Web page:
Deinotherium means "terrible beast," which feels a bit unkind to this vegetarian — though he was one of the largest elephants to walk this Earth.
are relatively recent in the evolutionary story of the Earth. They first appeared 17 million years ago, had a short run of it and became extinct relatively recently — just 1.6 million years ago. This fellow's cousin, Deinotherium bozasi would likely have interacted with some of our oldest relatives. Australopithecus, Homo habilis and Homo ergaster likely laid eyes on one of these big beasties.
One of the distinguishing features of Deinotherium is their curved tusks inserted only in the jaw. One of the tusks from this fellow, on display at the Museo Nacional De Ciencias Naturales in Madrid, Spain, while incomplete, was preserved rather nicely and shows the detail of where the tusk meets the jaw.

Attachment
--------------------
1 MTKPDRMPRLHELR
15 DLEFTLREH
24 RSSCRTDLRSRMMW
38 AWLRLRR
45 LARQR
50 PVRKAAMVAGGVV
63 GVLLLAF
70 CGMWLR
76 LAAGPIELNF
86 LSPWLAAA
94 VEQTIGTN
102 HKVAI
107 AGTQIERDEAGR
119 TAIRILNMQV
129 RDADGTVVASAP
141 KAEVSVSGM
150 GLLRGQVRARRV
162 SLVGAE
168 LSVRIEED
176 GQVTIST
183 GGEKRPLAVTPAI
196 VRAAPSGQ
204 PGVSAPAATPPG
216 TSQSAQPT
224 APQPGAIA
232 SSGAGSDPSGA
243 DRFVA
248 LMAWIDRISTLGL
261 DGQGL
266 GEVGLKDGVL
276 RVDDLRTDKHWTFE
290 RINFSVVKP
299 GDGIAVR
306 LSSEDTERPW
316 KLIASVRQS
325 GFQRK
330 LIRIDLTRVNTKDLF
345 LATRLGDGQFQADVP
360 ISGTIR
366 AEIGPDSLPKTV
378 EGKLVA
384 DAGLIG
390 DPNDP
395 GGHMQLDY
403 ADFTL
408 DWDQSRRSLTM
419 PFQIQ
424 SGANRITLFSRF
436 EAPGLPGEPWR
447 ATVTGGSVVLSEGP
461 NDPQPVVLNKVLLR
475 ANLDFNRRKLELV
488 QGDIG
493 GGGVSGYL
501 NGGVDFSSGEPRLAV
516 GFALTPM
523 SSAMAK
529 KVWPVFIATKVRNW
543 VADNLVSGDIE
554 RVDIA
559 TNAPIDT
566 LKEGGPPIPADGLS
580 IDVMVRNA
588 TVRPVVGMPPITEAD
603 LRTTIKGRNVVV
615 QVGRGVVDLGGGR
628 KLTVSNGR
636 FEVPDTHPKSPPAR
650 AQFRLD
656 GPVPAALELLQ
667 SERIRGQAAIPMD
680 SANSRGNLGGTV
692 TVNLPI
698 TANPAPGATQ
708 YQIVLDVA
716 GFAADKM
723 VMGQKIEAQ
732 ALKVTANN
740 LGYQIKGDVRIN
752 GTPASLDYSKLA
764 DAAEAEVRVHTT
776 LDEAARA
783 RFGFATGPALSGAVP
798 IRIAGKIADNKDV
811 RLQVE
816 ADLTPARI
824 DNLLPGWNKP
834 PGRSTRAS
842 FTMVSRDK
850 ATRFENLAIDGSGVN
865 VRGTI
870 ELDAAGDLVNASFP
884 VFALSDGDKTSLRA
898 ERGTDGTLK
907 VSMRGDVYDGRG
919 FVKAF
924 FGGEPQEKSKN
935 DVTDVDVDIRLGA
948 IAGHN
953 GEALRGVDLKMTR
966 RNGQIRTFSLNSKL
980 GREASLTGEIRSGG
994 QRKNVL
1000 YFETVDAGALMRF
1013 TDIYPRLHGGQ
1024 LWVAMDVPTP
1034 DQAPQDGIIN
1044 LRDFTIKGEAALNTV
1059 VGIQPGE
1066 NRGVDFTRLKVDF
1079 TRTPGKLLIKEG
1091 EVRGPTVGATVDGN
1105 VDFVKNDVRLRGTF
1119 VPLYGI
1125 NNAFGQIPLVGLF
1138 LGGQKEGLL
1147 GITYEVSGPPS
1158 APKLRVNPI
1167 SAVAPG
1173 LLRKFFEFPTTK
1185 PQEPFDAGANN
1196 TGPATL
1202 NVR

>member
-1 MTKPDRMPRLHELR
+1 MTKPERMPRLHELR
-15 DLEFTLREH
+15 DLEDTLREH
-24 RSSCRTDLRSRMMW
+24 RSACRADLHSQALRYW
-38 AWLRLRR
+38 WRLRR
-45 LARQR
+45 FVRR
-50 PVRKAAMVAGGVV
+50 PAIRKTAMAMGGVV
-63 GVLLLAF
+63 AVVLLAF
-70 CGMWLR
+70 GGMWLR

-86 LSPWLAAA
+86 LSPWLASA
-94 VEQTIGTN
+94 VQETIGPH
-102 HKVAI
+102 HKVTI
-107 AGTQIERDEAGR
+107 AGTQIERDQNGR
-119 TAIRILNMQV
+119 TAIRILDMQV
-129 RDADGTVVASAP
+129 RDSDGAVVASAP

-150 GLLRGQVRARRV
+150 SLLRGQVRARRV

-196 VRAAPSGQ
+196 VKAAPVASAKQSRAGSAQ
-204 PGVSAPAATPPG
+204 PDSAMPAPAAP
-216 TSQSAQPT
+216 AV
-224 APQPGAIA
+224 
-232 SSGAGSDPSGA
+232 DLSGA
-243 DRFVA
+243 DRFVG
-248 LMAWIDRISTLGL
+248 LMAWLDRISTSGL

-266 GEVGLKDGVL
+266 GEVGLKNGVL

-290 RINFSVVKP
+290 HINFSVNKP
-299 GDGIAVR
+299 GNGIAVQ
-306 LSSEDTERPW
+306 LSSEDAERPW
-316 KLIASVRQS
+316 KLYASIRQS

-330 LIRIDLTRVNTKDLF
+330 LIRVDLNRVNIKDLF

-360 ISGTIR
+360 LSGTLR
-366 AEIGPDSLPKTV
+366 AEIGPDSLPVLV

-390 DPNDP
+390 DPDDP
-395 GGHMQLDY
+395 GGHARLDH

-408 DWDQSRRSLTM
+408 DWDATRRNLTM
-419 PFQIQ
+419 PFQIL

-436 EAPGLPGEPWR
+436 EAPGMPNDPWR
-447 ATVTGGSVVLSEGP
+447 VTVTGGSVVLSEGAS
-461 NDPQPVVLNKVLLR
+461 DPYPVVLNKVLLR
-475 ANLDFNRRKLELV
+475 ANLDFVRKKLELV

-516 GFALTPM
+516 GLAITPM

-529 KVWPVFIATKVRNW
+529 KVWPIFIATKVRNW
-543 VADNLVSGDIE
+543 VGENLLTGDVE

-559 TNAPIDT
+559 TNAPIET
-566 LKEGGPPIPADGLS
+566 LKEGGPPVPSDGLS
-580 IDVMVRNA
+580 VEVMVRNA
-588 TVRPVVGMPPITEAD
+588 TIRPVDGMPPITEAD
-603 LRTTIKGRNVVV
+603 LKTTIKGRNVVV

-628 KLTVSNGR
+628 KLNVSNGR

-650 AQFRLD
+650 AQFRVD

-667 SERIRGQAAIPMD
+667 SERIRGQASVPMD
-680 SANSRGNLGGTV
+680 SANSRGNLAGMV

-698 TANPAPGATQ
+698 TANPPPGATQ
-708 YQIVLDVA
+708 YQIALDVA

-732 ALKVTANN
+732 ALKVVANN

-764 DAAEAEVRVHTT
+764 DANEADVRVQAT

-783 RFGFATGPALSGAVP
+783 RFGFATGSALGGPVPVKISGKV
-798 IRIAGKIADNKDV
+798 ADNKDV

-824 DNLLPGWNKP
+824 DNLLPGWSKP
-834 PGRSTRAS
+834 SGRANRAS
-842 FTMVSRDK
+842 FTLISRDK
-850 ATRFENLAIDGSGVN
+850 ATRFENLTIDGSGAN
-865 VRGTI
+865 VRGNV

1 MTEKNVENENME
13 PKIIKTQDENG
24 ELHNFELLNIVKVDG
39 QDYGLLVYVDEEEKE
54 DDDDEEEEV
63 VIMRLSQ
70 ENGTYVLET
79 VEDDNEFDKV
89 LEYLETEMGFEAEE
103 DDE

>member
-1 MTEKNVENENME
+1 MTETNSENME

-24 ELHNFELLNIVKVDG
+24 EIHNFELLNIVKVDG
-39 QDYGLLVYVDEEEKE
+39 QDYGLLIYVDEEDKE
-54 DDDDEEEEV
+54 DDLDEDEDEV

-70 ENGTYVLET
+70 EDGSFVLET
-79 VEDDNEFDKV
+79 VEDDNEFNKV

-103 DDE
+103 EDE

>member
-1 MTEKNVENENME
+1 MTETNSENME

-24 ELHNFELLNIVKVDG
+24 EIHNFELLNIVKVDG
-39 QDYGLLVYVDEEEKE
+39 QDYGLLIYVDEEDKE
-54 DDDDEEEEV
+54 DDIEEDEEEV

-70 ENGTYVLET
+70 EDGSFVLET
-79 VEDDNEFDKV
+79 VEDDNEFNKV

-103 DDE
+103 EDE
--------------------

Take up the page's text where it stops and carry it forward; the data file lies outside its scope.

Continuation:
Deinotherium could reach a height of over 3.5 meters. Its structure and size are similar to those of the present-day elephant.